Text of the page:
New Propulsion System Flies in Space

A new propulsion system that uses electric power and iodine to create thrust has been successfully tested in space, marking a first for such systems. 

Having proven that low cost, Iodine-based systems are a viable alternative to the expensive xenon-based systems currently in use, the company behind the scalable technology says that their unique space thruster, “provides small satellites with new maneuvering and space exploration potential, and critical new collision avoidance and deorbiting capabilities that will prove vital for the long term sustainability of the space industry.”


All satellites still require chemical propulsion to achieve orbit. However, changes to that orbit require entirely different systems. At present, this means taking advantage of the electrostatic acceleration of ions that are formed during the ionization of certain gases, most notably xenon. These systems are more commonly referred to as “Ion Drives.” Unfortunately, as the research paper highlighting the latest propulsion system states, “xenon is rare, it must be stored under high pressure and commercial production is expensive.”

Published in the journal Nature, that same paper outlines the steps taken by engineers at ThrustMe, the company behind the successfully tested, iodine-based propulsion system, to prepare for their historic first flight.

ThrustMe is pioneering the use of iodine within the space industry,” said Dmytro Rafalskyi, the Chief Technology Officer and co-founder of ThrustMe in a release on the company’s site announcing the successful test. “Iodine is significantly more abundant and cheaper than xenon, and has the added advantage that it can be stored unpressurized as a solid”.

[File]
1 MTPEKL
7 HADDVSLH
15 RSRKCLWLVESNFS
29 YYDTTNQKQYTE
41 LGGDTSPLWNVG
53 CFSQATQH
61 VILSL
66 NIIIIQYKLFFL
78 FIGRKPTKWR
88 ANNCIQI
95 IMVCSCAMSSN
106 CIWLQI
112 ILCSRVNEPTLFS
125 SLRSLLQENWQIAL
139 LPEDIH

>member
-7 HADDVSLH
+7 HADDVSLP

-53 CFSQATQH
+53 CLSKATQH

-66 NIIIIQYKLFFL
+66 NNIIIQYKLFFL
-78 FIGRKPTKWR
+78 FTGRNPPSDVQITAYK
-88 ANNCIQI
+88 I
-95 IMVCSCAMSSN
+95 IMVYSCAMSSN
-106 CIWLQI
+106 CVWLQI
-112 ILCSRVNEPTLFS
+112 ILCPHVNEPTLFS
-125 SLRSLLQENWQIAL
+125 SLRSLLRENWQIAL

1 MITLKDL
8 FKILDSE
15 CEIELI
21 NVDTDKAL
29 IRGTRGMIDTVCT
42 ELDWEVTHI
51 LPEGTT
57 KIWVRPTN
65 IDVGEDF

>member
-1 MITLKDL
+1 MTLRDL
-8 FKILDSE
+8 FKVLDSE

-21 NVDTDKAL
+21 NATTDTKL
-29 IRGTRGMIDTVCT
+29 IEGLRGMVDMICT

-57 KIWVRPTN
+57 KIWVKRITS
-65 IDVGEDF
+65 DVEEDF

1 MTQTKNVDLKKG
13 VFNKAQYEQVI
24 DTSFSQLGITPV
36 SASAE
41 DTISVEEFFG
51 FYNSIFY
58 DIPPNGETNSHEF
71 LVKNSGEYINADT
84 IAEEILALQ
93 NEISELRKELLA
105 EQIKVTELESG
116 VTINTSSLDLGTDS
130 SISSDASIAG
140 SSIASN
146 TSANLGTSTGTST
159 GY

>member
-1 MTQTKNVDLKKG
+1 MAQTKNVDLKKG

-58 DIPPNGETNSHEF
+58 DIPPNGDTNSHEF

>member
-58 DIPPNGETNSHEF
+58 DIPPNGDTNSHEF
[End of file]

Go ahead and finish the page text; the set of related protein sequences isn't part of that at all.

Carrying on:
Following rigorous testing and qualifications, ThrustMe’s first iodine based system was integrated into another company’s satellite and launched into space on November 6th, 2020. According to ThrustMe’s website, since that launch, the company, “has been carefully analysing propulsion system and satellite data and comparing in-flight results with ground-based measurements.”

“Results confirm successful operation with expected performance,” the statement adds, “and definite satellite orbital changes matching predictions based on propulsion system telemetry.”

In fact, the company’s statement emphasized, these results were significant enough that they took the rare step of having them peer reviewed and published in a respected scientific journal.

“Publication of these historic results is not only important for ThrustMe, but also for the space industry in general” said Ane Aanesland, CEO and co-founder of ThrustMe. “Having our results peer-reviewed and publically accessible provides the community with further confidence and helps to create a benchmark within the industry.”


In recent weeks, the crew of the International Space Station has faced serious threats from orbital debris, most likely caused by a pair of anti-satellite missile tests conducted by China and Russia respectively. Although these are not the first potentially catastrophic incidents the space station has encountered during its lifetime, the sheer number of satellites being launched each and every year is making Earth’s orbital real estate increasingly treacherous for all would-be space travelers and satellites alike. As a result, the ability to move satellites cheaply, easily and often is more critical than ever, and could dramatically reduce the possibility of such collisions in the future.

“The successful demonstration of the [iodine thruster] means we can proceed to the next step in the development of iodine propulsion,” said Rafalskyi. “In parallel with our in-space testing we have developed new solutions allowing increased performance and have commenced an extensive ground-based endurance testing campaign to further push the limits of this new technology.”

Follow and connect with author Christopher Plain on Twitter: @plain_fiction